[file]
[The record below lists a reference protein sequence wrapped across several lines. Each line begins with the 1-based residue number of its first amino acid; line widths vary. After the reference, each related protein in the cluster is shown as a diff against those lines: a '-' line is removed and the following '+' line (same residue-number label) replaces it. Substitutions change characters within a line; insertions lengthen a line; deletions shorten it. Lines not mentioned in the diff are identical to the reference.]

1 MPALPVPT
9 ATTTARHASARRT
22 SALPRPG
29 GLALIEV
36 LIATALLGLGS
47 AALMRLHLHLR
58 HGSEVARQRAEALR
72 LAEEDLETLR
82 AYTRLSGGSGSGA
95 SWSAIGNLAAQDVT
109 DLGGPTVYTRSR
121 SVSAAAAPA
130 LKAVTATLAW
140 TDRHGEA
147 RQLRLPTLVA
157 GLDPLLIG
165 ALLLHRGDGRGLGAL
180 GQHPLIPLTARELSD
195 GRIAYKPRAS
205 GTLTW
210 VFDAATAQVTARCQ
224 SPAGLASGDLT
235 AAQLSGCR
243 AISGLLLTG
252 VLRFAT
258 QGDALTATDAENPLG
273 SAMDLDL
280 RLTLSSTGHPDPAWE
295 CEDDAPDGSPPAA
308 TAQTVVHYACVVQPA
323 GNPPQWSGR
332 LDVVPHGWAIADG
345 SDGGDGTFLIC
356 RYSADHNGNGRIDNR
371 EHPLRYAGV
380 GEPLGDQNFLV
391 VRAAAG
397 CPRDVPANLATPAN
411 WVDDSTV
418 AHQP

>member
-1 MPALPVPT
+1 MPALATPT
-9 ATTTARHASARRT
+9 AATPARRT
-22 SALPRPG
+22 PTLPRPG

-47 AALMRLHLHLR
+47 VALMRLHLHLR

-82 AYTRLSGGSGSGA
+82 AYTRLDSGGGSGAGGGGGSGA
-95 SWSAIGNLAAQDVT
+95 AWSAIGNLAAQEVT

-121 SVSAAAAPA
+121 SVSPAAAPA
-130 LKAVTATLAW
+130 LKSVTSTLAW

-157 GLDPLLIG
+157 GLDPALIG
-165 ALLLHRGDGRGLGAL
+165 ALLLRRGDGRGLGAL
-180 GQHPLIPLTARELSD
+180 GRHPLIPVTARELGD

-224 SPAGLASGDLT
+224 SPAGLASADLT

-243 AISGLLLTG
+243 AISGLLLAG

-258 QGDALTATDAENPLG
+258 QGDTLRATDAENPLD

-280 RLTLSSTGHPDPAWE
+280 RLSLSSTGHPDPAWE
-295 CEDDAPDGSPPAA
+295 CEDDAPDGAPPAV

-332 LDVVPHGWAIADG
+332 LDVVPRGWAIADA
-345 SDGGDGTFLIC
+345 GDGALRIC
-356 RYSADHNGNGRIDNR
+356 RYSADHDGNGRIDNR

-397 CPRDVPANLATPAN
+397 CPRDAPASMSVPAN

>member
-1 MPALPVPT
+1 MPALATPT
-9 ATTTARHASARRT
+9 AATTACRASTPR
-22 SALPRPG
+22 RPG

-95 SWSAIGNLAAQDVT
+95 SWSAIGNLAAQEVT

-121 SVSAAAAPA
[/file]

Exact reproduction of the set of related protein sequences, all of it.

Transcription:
[The record below lists a reference protein sequence wrapped across several lines. Each line begins with the 1-based residue number of its first amino acid; line widths vary. After the reference, each related protein in the cluster is shown as a diff against those lines: a '-' line is removed and the following '+' line (same residue-number label) replaces it. Substitutions change characters within a line; insertions lengthen a line; deletions shorten it. Lines not mentioned in the diff are identical to the reference.]

1 MPALPVPT
9 ATTTARHASARRT
22 SALPRPG
29 GLALIEV
36 LIATALLGLGS
47 AALMRLHLHLR
58 HGSEVARQRAEALR
72 LAEEDLETLR
82 AYTRLSGGSGSGA
95 SWSAIGNLAAQDVT
109 DLGGPTVYTRSR
121 SVSAAAAPA
130 LKAVTATLAW
140 TDRHGEA
147 RQLRLPTLVA
157 GLDPLLIG
165 ALLLHRGDGRGLGAL
180 GQHPLIPLTARELSD
195 GRIAYKPRAS
205 GTLTW
210 VFDAATAQVTARCQ
224 SPAGLASGDLT
235 AAQLSGCR
243 AISGLLLTG
252 VLRFAT
258 QGDALTATDAENPLG
273 SAMDLDL
280 RLTLSSTGHPDPAWE
295 CEDDAPDGSPPAA
308 TAQTVVHYACVVQPA
323 GNPPQWSGR
332 LDVVPHGWAIADG
345 SDGGDGTFLIC
356 RYSADHNGNGRIDNR
371 EHPLRYAGV
380 GEPLGDQNFLV
391 VRAAAG
397 CPRDVPANLATPAN
411 WVDDSTV
418 AHQP

>member
-1 MPALPVPT
+1 MPALATPT
-9 ATTTARHASARRT
+9 AATPARRT
-22 SALPRPG
+22 PTLPRPG

-47 AALMRLHLHLR
+47 VALMRLHLHLR

-82 AYTRLSGGSGSGA
+82 AYTRLDSGGGSGAGGGGGSGA
-95 SWSAIGNLAAQDVT
+95 AWSAIGNLAAQEVT

-121 SVSAAAAPA
+121 SVSPAAAPA
-130 LKAVTATLAW
+130 LKSVTSTLAW

-157 GLDPLLIG
+157 GLDPALIG
-165 ALLLHRGDGRGLGAL
+165 ALLLRRGDGRGLGAL
-180 GQHPLIPLTARELSD
+180 GRHPLIPVTARELGD

-224 SPAGLASGDLT
+224 SPAGLASADLT

-243 AISGLLLTG
+243 AISGLLLAG

-258 QGDALTATDAENPLG
+258 QGDTLRATDAENPLD

-280 RLTLSSTGHPDPAWE
+280 RLSLSSTGHPDPAWE
-295 CEDDAPDGSPPAA
+295 CEDDAPDGAPPAV

-332 LDVVPHGWAIADG
+332 LDVVPRGWAIADA
-345 SDGGDGTFLIC
+345 GDGALRIC
-356 RYSADHNGNGRIDNR
+356 RYSADHDGNGRIDNR

-397 CPRDVPANLATPAN
+397 CPRDAPASMSVPAN

>member
-1 MPALPVPT
+1 MPALATPT
-9 ATTTARHASARRT
+9 AATTACRASTPR
-22 SALPRPG
+22 RPG

-95 SWSAIGNLAAQDVT
+95 SWSAIGNLAAQEVT

-121 SVSAAAAPA